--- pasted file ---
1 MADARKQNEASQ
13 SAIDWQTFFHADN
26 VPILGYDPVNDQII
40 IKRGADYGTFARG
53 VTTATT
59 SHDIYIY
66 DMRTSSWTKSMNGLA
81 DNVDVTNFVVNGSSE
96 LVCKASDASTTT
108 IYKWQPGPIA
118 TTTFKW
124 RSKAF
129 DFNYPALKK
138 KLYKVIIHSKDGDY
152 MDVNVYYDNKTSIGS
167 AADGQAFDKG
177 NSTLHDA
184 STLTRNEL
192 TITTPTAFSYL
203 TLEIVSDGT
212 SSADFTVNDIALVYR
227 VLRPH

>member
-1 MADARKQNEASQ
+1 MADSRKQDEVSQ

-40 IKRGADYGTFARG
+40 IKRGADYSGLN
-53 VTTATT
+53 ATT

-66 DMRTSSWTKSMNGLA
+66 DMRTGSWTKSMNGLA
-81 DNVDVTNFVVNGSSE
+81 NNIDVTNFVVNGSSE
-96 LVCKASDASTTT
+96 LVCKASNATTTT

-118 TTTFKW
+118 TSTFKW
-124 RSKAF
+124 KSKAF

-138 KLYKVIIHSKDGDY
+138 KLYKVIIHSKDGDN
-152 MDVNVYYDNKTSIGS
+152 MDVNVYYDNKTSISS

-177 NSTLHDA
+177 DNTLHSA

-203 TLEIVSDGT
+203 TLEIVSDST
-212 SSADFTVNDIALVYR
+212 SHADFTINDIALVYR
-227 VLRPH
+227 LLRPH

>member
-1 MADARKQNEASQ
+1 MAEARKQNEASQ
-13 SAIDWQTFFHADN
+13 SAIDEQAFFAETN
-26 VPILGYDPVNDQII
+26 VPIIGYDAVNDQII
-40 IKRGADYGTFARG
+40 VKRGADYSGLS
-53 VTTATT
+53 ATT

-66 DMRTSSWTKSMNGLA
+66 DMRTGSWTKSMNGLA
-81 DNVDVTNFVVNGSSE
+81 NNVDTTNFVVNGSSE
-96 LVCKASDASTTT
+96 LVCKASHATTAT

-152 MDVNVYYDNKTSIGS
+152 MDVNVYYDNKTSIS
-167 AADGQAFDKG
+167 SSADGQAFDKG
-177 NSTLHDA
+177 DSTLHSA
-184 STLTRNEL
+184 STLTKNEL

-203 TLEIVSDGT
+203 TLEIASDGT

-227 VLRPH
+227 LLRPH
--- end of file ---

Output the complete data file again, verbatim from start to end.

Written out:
1 MADARKQNEASQ
13 SAIDWQTFFHADN
26 VPILGYDPVNDQII
40 IKRGADYGTFARG
53 VTTATT
59 SHDIYIY
66 DMRTSSWTKSMNGLA
81 DNVDVTNFVVNGSSE
96 LVCKASDASTTT
108 IYKWQPGPIA
118 TTTFKW
124 RSKAF
129 DFNYPALKK
138 KLYKVIIHSKDGDY
152 MDVNVYYDNKTSIGS
167 AADGQAFDKG
177 NSTLHDA
184 STLTRNEL
192 TITTPTAFSYL
203 TLEIVSDGT
212 SSADFTVNDIALVYR
227 VLRPH

>member
-1 MADARKQNEASQ
+1 MADSRKQDEVSQ

-40 IKRGADYGTFARG
+40 IKRGADYSGLN
-53 VTTATT
+53 ATT

-66 DMRTSSWTKSMNGLA
+66 DMRTGSWTKSMNGLA
-81 DNVDVTNFVVNGSSE
+81 NNIDVTNFVVNGSSE
-96 LVCKASDASTTT
+96 LVCKASNATTTT

-118 TTTFKW
+118 TSTFKW
-124 RSKAF
+124 KSKAF

-138 KLYKVIIHSKDGDY
+138 KLYKVIIHSKDGDN
-152 MDVNVYYDNKTSIGS
+152 MDVNVYYDNKTSISS

-177 NSTLHDA
+177 DNTLHSA

-203 TLEIVSDGT
+203 TLEIVSDST
-212 SSADFTVNDIALVYR
+212 SHADFTINDIALVYR
-227 VLRPH
+227 LLRPH

>member
-1 MADARKQNEASQ
+1 MAEARKQNEASQ
-13 SAIDWQTFFHADN
+13 SAIDEQAFFAETN
-26 VPILGYDPVNDQII
+26 VPIIGYDAVNDQII
-40 IKRGADYGTFARG
+40 VKRGADYSGLS
-53 VTTATT
+53 ATT

-66 DMRTSSWTKSMNGLA
+66 DMRTGSWTKSMNGLA
-81 DNVDVTNFVVNGSSE
+81 NNVDTTNFVVNGSSE
-96 LVCKASDASTTT
+96 LVCKASHATTAT

-152 MDVNVYYDNKTSIGS
+152 MDVNVYYDNKTSIS
-167 AADGQAFDKG
+167 SSADGQAFDKG
-177 NSTLHDA
+177 DSTLHSA
-184 STLTRNEL
+184 STLTKNEL

-203 TLEIVSDGT
+203 TLEIASDGT

-227 VLRPH
+227 LLRPH